So I was looking for a photograph or diagram of the “friction drive“, an early continuously variable transmission used in the 1906 Orient Buckboard made by Waltham Mfg and I came across this period advertisement, selling an accessory child’s seat for the Buckboard. The Buckboard was exactly that, a buckboard horse cart with a one cylinder gasoline engine. Like many early runabouts the Orient Buckboard was a two-seater. There was no room for the rest of the family. Some companies, like Ford, offered a third “mother in law” seat out back, but Waltham decided to go in the other direction.
The detachable child’s seat for the Orient Buckboard cost an additional $25, a not insignificant sum in light of the fact that the cheapest version of the Buckboard was $375 (without headlamps and a folding roof), but as the ad, from the trade journal Motor Age and aimed at car agencies (i.e. dealers) pointed out, it made the rather primitive motor car a bit more marketable.
The child’s seat mounted in the front of the Buckboard got me thinking. I babysit my year old grandson once a week. Under state law here in Michigan, I’m not even allowed to put his car seat in the front passenger compartment of the car, let alone drive around with him exposed on the hood of the car. Never mind the fact that sitting in his rear-facing car seat he wouldn’t be endangered by an activated airbag in the event of an accident, the law is the law.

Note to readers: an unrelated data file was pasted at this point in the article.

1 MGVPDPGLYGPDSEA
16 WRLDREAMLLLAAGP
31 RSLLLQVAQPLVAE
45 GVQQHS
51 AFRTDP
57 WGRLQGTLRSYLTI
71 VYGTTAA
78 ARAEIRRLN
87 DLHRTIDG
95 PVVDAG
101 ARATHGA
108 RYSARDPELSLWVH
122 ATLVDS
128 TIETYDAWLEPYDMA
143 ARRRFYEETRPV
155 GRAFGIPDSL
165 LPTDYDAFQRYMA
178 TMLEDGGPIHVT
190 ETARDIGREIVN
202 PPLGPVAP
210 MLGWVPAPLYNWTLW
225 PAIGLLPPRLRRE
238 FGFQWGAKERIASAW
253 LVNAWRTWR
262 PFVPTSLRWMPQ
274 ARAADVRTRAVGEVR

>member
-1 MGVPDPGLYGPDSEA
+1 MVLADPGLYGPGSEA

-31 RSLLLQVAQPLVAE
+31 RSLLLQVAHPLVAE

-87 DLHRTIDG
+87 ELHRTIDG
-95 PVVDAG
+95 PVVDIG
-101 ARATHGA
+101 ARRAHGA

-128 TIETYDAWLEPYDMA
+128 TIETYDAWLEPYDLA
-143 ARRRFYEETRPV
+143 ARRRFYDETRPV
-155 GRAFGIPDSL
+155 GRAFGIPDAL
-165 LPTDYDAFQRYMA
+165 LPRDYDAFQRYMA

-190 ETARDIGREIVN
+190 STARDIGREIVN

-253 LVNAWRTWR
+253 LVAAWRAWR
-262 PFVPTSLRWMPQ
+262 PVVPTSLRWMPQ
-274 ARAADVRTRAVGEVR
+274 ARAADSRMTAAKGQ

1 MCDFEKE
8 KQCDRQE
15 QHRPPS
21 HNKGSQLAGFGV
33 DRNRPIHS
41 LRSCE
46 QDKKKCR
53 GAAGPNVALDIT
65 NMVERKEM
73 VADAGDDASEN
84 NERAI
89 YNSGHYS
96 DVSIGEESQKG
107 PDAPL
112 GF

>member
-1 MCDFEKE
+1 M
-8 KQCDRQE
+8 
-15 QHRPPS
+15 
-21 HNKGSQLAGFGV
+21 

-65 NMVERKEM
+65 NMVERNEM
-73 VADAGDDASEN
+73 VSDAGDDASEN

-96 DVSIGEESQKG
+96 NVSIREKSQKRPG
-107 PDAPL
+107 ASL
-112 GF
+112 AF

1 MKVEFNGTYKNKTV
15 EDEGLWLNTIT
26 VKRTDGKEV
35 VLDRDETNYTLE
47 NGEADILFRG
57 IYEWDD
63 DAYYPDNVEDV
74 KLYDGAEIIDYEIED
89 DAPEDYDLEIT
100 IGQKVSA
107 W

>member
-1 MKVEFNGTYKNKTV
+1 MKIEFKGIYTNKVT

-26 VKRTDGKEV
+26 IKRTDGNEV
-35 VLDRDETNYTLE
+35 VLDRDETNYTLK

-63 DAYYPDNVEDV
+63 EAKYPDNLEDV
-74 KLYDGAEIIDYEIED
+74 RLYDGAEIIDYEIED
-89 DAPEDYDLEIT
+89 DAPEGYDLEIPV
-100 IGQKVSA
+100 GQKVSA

Sometimes I wonder how those of us who are here today got here without the safety nannies telling our parents how to keep their kids alive long enough to reach adulthood. Heck, I would never have graduated from grade school because some days in the carpool there were 10 kids in a six passenger sedan. “There’s a policeman. Hide under the dashboard!” Yes, I made my kids wear bicycle helmets and nobody can ride in a car that I’m driving without being belted in but like I said, sometimes I wonder how we made it here without the do-gooders.
Parents have always been concerned about safety. I’m sure the parents 109 years ago that opted for that optional child’s seat on their Orient Buckboard figured that was safer than holding the kid in Mom’s lap. At the Henry Ford Museum’s Driving America exhibit, there’s a display about auto safety, including a selection of car seats that date back to the 1950s or earlier. From our perspective some of them are clearly death traps. The landmark General Motors Infant Love Seat seat that I used for my two oldest kids (who now have kids of their own) would probably not meet the government safety standards of today.
Discuss amongst yourselves.
Ronnie Schreiber edits Cars In Depth, a realistic perspective on cars & car culture and the original 3D car site. If you found this post worthwhile, you can get a parallax view at Cars In Depth. If the 3D thing freaks you out, don’t worry, all the photo and video players in use at the site have mono options. Thanks for reading – RJS